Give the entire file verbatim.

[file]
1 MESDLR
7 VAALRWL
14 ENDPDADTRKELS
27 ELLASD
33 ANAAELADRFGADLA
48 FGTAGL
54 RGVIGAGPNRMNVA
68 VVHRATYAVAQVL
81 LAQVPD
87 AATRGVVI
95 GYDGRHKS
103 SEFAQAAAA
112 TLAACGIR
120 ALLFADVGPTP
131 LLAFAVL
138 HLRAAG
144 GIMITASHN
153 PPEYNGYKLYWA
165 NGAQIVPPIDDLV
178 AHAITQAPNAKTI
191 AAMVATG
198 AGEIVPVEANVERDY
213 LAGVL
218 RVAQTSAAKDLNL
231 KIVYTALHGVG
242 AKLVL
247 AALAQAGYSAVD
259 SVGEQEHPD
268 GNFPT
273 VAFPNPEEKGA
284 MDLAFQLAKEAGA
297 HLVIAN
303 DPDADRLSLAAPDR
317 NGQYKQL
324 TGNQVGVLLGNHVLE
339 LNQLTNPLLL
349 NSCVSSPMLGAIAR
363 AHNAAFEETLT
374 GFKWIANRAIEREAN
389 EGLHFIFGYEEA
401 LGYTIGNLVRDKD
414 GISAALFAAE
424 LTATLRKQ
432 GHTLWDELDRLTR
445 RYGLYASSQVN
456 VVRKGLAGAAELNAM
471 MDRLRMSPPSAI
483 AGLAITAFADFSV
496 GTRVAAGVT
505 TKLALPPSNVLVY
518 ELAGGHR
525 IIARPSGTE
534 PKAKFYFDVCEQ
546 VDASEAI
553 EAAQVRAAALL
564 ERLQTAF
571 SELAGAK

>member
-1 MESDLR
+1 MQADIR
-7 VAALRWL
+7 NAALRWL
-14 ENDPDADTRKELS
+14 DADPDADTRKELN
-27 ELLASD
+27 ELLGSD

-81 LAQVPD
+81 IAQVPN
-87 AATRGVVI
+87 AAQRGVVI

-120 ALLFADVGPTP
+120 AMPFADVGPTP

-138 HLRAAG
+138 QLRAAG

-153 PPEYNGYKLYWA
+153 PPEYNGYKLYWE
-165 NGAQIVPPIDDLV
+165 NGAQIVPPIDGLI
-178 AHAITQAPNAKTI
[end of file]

1 MESDLR
7 VAALRWL
14 ENDPDADTRKELS
27 ELLASD
33 ANAAELADRFGADLA
48 FGTAGL
54 RGVIGAGPNRMNVA
68 VVHRATYAVAQVL
81 LAQVPD
87 AATRGVVI
95 GYDGRHKS
103 SEFAQAAAA
112 TLAACGIR
120 ALLFADVGPTP
131 LLAFAVL
138 HLRAAG
144 GIMITASHN
153 PPEYNGYKLYWA
165 NGAQIVPPIDDLV
178 AHAITQAPNAKTI
191 AAMVATG
198 AGEIVPVEANVERDY
213 LAGVL
218 RVAQTSAAKDLNL
231 KIVYTALHGVG
242 AKLVL
247 AALAQAGYSAVD
259 SVGEQEHPD
268 GNFPT
273 VAFPNPEEKGA
284 MDLAFQLAKEAGA
297 HLVIAN
303 DPDADRLSLAAPDR
317 NGQYKQL
324 TGNQVGVLLGNHVLE
339 LNQLTNPLLL
349 NSCVSSPMLGAIAR
363 AHNAAFEETLT
374 GFKWIANRAIEREAN
389 EGLHFIFGYEEA
401 LGYTIGNLVRDKD
414 GISAALFAAE
424 LTATLRKQ
432 GHTLWDELDRLTR
445 RYGLYASSQVN
456 VVRKGLAGAAELNAM
471 MDRLRMSPPSAI
483 AGLAITAFADFSV
496 GTRVAAGVT
505 TKLALPPSNVLVY
518 ELAGGHR
525 IIARPSGTE
534 PKAKFYFDVCEQ
546 VDASEAI
553 EAAQVRAAALL
564 ERLQTAF
571 SELAGAK

>member
-1 MESDLR
+1 MQADIR
-7 VAALRWL
+7 NAALRWL
-14 ENDPDADTRKELS
+14 DADPDADTRKELN
-27 ELLASD
+27 ELLGSD

-81 LAQVPD
+81 IAQVPN
-87 AATRGVVI
+87 AAQRGVVI

-120 ALLFADVGPTP
+120 AMPFADVGPTP

-138 HLRAAG
+138 QLRAAG

-153 PPEYNGYKLYWA
+153 PPEYNGYKLYWE
-165 NGAQIVPPIDDLV
+165 NGAQIVPPIDGLI
-178 AHAITQAPNAKTI